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Waters: Wrong Choice Act Gives Banks a ‘Hall Pass’ from Wall Street Reform

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Washington, DC, July 12, 2016 | comments

In opening remarks during a Financial Services Committee hearing today, Congresswoman Maxine Waters (D-CA), the Committee’s Ranking Member, denounced Republicans’ deregulatory agenda that puts the needs of special interests above working Americans.

Waters noted that Chairman Hensarling’s legislation, the “Wrong Choice Act,” to gut Dodd-Frank would make “radical changes to our financial regulatory framework that would harm consumers and the greater economy.” This would include giving banks a “hall pass” from Wall Street Reform if they achieve a 10 percent capital ratio – a provision in the legislation that Waters noted is far weaker than credible financial experts have proposed.

“Instead of spending so much time and energy trying to repeal Dodd-Frank, we should be building on its reforms and ensuring that our regulators can implement them effectively,” Waters said.

Full text of the statement, as prepared for delivery, is below:

Thank you, Mr. Chairman.

Since the passage of Dodd-Frank, we have seen piecemeal attempts by our colleagues on the other side of the aisle aimed at undercutting Wall Street Reform. Whether through legislation in this Committee, or “budget riders” on the House floor, or through endless, meritless “investigations,” there has been a drumbeat of efforts aimed at weakening the rules we put forward in response to the worst financial crisis since the Great Depression. This is all part of a massive deregulatory agenda, not to “Make America Great,” but to put the needs of special interests above those of working Americans and leave taxpayers footing the bill.

The legislation we will consider today – the Wrong Choice Act – is the centerpiece of this deregulatory agenda and is the culmination of six years of Republican efforts to gut financial reform. It recycles every bad idea this Committee has ever generated, adds a few more bad ideas on top, and creates an omnibus of special interest giveaways that invites the next financial crisis.

The hearing convened today is especially focused on Title One of the Wrong Choice Act, which gives banks a “hall pass” from Wall Street Reform if they achieve a 10 percent capital ratio.

Let me be clear – this idea is not serious.

While credible financial reformers have proposed strengthening capital requirements in exchange for some regulatory relief for community banks, the Wrong Choice Act is not that bill. In fact, it takes the names of true financial experts in vain, by stealing their ideas and weakening them. It then tries to rebrand these weak ideas as “reform.” Namely, the Wrong Choice Act contains none of the guardrails of other proposals, including limits on banks’ derivatives activity. It has no caps on bank mergers, meaning big banks will only get bigger. And the capital standards in this bill are far weaker than those proposed in bipartisan Senate legislation, which itself doesn’t also repeal Dodd-Frank, as this bill does.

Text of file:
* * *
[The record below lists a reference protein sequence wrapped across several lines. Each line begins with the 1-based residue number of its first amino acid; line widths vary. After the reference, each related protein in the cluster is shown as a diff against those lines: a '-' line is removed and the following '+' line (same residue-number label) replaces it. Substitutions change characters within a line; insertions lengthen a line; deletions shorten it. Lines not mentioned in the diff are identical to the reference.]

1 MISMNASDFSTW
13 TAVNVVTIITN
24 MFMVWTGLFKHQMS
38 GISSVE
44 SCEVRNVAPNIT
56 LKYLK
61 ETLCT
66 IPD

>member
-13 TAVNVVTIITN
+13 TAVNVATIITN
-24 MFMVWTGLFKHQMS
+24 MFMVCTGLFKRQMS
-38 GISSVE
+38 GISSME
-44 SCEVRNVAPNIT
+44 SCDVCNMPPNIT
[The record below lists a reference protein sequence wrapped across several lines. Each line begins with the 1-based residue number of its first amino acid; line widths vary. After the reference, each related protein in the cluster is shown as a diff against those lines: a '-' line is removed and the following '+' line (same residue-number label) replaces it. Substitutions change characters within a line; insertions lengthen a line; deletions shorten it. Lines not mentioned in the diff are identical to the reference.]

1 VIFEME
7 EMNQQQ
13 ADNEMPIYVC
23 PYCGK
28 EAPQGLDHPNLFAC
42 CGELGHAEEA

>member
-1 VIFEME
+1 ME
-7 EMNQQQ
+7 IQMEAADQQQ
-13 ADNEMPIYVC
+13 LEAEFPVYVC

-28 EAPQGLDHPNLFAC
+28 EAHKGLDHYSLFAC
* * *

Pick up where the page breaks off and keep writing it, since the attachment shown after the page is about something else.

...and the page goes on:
It’s why Governor Tarullo of the Federal Reserve, when asked about this legislation, said it would, “incentivize banks to move toward much riskier assets,” and that capital levels “would have to be substantially higher to have regulators comfortable.”

What’s more, this bill makes other radical changes to our financial regulatory framework that would harm consumers and the greater economy. By repealing the “living wills” requirement, it does nothing to shrink mega-firms or ensure they could be resolved if they failed. And while the bill claims to end taxpayer bailouts, it would actually put us right back to where we were in 2008, when the largest banks had an implicit taxpayer guarantee.

The list goes on. The legislation would repeal the Volcker Rule, which prevents banks from gambling with taxpayer money. It would repeal the Financial Stability Oversight Council’s ability to designate our largest non-bank firms, like AIG, for heightened regulation. And it would all but gut the enforcement authority of the Securities and Exchange Commission.

And importantly, the bill would make it nearly impossible for the Consumer Financial Protection Bureau to actually protect borrowers from financial abuse. Indeed, by turning the Bureau into a partisan, gridlocked Commission, eliminating its independent funding, and bogging it down in onerous cost-benefit analysis, it would render the CFPB totally toothless and unable to protect consumers from predatory mortgages, payday lending, discriminatory automobile financing, forced arbitration contracts, or other harmful products and practices.

To me, this does not make good sense. When we have an agency that has returned $11.4 billion to 25 million consumers in five short years, why would anyone want to hamstring its work in this way?

So, it’s clear to me that this bill is the Wrong Choice for consumers, for investors, and for the entire financial system.

Instead of spending so much time and energy trying to repeal Dodd-Frank, we should be building on its reforms and ensuring that our regulators can implement them effectively. That is the work this Committee should be focused on.

So, I have to make sure that we all understand that this markup is a distraction from the more pressing issues we have at stake in this Committee – whether it’s the future of Wall Street reform or the crushing poverty faced by too many of our fellow Americans.

Thank you, I yield back.

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